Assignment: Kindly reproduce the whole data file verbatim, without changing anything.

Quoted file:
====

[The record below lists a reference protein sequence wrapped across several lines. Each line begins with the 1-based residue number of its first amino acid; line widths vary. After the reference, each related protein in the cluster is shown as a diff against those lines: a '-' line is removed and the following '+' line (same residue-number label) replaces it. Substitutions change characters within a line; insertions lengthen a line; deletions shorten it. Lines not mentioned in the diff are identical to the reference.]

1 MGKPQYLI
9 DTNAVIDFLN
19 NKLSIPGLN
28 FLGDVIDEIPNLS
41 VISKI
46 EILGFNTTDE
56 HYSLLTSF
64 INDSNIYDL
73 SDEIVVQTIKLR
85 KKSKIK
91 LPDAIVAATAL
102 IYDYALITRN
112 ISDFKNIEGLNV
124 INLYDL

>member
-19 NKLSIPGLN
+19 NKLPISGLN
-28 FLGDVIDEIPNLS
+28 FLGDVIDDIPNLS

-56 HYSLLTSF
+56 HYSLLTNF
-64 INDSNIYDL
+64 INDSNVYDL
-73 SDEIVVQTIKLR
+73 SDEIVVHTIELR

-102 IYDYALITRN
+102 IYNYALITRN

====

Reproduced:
[The record below lists a reference protein sequence wrapped across several lines. Each line begins with the 1-based residue number of its first amino acid; line widths vary. After the reference, each related protein in the cluster is shown as a diff against those lines: a '-' line is removed and the following '+' line (same residue-number label) replaces it. Substitutions change characters within a line; insertions lengthen a line; deletions shorten it. Lines not mentioned in the diff are identical to the reference.]

1 MGKPQYLI
9 DTNAVIDFLN
19 NKLSIPGLN
28 FLGDVIDEIPNLS
41 VISKI
46 EILGFNTTDE
56 HYSLLTSF
64 INDSNIYDL
73 SDEIVVQTIKLR
85 KKSKIK
91 LPDAIVAATAL
102 IYDYALITRN
112 ISDFKNIEGLNV
124 INLYDL

>member
-19 NKLSIPGLN
+19 NKLPISGLN
-28 FLGDVIDEIPNLS
+28 FLGDVIDDIPNLS

-56 HYSLLTSF
+56 HYSLLTNF
-64 INDSNIYDL
+64 INDSNVYDL
-73 SDEIVVQTIKLR
+73 SDEIVVHTIELR

-102 IYDYALITRN
+102 IYNYALITRN